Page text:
On using dice with a military audience

Wednesday, November 14th, 2012

A war-gaming consultant speaks on using dice with a military audience — an audience that doesn’t generally like games:

I recently gave an ‘Introduction to Operational Analysis‘ presentation to the UK Joint Services Command and Staff College’s Advanced Command and Staff Course students and Directing Staff. At one point I left the security of the lectern, walked to front centre stage and, laying my professional credibility on the line, produced a large rubber 6-sided die and told a story.

Some years ago I was a Course of Action (COA) Wargaming Subject Matter Expert floorwalker at a corps level CPX. HQ 1 (UK) Div was a player HQ and were conducting a COA Wargame. The success of the plan being wargamed was predicated on breaking through an enemy blocking position, and the HQ staff had applied sufficient combat power so that the supporting operational analyst assured them that the force equivalency ratio was 3:1 in their favour. Everyone breathed a sigh of relief and assumed the attack would, when the time came, succeed. We all ‘know’ that a 3:1 ratio ensures a brief fight then home for tea and medals. Or does it…?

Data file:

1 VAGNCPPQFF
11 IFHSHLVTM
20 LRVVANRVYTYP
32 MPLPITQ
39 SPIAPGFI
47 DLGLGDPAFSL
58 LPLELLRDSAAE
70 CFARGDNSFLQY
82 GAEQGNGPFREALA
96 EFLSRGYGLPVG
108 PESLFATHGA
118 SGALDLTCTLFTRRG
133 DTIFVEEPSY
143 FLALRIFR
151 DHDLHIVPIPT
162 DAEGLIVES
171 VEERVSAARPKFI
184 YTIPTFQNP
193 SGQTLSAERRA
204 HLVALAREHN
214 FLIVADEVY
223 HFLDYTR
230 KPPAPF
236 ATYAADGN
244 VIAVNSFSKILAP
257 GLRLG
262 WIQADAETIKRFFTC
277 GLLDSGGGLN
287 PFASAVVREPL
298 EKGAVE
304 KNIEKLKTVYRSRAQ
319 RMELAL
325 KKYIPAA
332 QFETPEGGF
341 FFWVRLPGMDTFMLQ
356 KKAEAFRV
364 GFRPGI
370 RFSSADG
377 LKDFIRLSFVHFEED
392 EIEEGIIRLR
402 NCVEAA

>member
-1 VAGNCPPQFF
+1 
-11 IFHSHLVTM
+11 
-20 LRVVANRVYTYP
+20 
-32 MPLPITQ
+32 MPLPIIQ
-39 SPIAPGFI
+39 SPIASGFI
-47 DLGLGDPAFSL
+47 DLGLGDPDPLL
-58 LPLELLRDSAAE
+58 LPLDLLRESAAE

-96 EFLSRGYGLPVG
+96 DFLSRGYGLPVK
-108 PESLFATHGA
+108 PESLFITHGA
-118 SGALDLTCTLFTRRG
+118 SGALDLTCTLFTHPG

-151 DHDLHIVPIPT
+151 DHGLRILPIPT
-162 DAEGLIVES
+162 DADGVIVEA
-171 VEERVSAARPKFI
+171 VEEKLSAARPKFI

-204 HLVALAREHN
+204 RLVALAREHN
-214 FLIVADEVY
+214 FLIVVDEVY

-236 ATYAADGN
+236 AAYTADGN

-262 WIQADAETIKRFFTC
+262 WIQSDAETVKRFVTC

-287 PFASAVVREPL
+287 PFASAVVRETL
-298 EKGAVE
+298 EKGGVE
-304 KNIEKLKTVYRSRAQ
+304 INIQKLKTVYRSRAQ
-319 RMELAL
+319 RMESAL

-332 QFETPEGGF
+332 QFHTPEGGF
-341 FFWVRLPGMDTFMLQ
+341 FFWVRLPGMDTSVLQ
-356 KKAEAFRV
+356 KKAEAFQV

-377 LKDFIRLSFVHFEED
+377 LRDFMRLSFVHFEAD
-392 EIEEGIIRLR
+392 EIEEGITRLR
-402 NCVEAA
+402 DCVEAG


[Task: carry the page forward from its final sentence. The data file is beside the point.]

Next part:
I asked the analyst what 3:1 actually meant. He told me that it gave an approximately 70% chance of success, based on historical analysis of planned attacks versus a hasty defence. I translated ‘approximately 70%’ to 66% for obvious reasons explained below.

At this point (and knowing him quite well) I approached the General Officer Commanding (GOC). Armed with the analyst’s figures I gave the GOC the self same large rubber die and asked him if he would be happy rolling it in front of his peers and commanders when his plan was executed. If he rolled 1-4 his plan worked, but a 5-6 meant his plan failed; the enemy would remain firm and the entire corps plan stall. With almost no hesitation he called his COS and the plan was revised; more combat power was applied to increase the chances of success.

The folks at the Simulating War discussion group add their thoughts, including Sun Tzu’s admonition, used metaphorically: don’t besiege walled cities.

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